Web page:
Nazeer Aziz Ladhani, who died in his sleep in Nairobi on Feb. 19 at age 72, was one of Canada’s most prominent thinkers, leaders and entrepreneurs in the field of international development. In 1981, he became the first CEO of the newly established Aga Khan Foundation Canada (AKFC). It was not an endowed grant-making foundation, but rather a support mechanism for the development work in Africa and Asia of the international, Geneva-based Aga Khan Foundation.
Starting with a modest budget and a staff of one, he had to work to make it clear that the foundation, named after the spiritual leader of Ismaili Muslims, was not faith-based and served the broader international community. Over the next 20 years, Mr. Ladhani turned AKFC into one of Canada’s most respected development organizations. His drive and ingenuity enabled AKFC to become one of the federal government’s largest development partners and to attract an individual donor base of more than 60,000 Canadians and 700 corporate sponsors. AKFC eventually became the centrepiece of a network of Canadian institutions, evaluators and researchers who brought new thinking and rigour to Canada’s development enterprise.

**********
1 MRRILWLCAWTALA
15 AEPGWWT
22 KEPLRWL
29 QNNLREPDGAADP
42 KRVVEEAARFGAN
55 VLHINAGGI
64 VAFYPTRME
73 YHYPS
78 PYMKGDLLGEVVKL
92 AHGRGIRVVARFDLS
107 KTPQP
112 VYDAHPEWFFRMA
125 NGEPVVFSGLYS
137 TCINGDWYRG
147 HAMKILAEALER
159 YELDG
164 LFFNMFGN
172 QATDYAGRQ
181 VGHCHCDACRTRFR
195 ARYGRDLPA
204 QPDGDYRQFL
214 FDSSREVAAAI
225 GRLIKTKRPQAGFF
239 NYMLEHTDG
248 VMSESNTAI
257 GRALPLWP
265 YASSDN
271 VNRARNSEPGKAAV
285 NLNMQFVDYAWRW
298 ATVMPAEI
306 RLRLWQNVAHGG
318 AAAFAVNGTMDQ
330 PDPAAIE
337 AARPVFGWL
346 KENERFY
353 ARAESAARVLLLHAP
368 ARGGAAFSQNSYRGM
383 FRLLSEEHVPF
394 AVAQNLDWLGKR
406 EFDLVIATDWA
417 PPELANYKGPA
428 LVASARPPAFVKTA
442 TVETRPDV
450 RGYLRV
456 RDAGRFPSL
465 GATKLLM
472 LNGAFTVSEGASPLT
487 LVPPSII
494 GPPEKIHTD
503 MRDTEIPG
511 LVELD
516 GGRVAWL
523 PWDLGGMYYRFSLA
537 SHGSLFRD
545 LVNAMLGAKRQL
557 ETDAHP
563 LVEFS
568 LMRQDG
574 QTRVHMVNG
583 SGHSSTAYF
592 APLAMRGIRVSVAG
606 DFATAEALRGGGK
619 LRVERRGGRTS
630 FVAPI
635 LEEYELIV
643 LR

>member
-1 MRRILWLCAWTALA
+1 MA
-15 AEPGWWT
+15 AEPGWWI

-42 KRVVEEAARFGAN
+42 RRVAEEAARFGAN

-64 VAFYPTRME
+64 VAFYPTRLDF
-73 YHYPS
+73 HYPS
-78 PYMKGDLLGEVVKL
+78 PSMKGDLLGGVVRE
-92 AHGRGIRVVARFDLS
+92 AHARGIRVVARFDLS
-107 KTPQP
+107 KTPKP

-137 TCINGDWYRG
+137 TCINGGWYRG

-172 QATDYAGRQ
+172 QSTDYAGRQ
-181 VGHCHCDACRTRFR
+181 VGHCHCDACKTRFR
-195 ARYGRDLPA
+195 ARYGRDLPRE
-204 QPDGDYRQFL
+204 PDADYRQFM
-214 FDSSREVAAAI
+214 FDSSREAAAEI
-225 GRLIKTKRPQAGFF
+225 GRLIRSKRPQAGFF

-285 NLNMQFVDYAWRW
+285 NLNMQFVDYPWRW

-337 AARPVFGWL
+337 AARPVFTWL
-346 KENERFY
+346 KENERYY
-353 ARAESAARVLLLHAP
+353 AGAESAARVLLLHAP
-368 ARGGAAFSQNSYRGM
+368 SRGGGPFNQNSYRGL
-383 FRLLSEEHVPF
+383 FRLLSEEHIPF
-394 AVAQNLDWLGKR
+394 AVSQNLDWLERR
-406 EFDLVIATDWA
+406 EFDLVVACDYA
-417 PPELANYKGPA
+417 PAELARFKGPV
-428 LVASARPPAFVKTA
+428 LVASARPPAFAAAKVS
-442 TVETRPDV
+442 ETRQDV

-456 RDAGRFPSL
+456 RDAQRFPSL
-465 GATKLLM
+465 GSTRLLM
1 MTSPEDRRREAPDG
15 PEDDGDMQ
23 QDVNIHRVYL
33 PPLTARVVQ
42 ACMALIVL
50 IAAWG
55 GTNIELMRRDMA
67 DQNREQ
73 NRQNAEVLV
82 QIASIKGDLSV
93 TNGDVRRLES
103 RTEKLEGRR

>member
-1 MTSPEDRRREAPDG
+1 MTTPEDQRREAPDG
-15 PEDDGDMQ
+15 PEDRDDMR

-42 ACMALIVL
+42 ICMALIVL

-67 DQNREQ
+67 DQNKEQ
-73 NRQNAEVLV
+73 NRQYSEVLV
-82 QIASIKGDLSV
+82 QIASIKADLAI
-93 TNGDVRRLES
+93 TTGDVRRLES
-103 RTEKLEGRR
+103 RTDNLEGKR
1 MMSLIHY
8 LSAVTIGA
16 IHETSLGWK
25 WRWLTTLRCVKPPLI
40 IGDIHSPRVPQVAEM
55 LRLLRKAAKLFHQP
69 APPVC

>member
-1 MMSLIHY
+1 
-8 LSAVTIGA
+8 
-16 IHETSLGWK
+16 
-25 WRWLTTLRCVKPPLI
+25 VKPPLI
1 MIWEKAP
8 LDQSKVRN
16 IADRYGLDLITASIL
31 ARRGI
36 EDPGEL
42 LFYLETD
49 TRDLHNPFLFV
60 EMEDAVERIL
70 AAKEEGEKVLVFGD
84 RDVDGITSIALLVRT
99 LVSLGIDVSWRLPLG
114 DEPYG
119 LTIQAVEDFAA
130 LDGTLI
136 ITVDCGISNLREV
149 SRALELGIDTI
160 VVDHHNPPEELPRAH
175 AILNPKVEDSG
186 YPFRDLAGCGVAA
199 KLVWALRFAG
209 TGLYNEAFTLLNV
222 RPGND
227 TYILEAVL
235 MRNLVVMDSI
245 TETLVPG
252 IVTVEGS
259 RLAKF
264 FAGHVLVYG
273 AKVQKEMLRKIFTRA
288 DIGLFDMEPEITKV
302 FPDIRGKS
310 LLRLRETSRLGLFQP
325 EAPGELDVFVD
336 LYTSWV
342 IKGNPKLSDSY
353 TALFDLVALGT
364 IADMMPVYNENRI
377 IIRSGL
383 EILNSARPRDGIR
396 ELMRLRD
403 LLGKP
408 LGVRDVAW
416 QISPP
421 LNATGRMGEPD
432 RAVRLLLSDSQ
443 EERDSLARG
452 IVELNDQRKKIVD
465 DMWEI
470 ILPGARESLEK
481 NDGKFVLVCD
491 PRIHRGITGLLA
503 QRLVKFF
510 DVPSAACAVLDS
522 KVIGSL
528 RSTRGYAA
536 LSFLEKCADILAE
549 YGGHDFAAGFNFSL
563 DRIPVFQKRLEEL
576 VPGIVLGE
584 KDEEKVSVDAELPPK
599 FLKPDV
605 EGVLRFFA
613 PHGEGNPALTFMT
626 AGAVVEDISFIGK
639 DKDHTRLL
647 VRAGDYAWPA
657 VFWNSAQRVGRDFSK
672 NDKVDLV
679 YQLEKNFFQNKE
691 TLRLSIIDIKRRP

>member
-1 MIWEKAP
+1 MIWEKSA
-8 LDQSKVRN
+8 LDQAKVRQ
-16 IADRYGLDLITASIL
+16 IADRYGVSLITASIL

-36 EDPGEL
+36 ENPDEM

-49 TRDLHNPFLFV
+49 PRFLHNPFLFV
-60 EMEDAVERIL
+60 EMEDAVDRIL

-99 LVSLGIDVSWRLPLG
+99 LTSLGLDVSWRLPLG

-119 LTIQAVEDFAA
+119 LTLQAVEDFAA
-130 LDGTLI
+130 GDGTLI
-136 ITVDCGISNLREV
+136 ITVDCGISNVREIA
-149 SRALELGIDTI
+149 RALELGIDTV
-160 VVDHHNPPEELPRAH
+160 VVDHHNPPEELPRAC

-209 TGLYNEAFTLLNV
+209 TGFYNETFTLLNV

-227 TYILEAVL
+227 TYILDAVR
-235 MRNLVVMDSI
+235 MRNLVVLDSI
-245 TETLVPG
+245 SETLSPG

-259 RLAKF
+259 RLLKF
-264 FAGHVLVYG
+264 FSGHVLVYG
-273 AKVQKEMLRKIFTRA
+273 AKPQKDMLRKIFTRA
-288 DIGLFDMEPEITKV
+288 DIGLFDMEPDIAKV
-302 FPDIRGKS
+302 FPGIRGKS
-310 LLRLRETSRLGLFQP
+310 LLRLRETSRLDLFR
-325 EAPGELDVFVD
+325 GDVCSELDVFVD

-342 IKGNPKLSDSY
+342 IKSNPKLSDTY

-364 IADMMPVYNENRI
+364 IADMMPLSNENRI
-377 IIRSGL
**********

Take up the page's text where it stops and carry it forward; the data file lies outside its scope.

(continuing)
Nazeer Aziz Ladhani was born in the British territory of Tanganyika, now Tanzania, on Aug. 20, 1947, growing up on the family farm at Magole and later in Morogoro, about 185 kilometres west of Dar es Salaam. Following four sisters, he was the fifth of seven children. He planned to follow in his father’s footsteps, earning an agricultural diploma in animal husbandry from Egerton University in Kenya. During a year back on the farm, he added a pig to the menagerie, years later regaling his daughters with tales of feeding piglets from a baby bottle and realizing – as his father already had – that a different calling might be in order.
England beckoned. His sisters were already there, and during the 1970s, while working as a management auditor for Esso, he earned two accounting certificates and an MBA from INSEAD, the prestigious business school at Fontainebleau, just outside Paris. In 1974 his parents called him to Karachi to meet his bride-to-be, Gulabi Sultanali. They married and in 1977 moved to Canada with their baby daughter, Noor.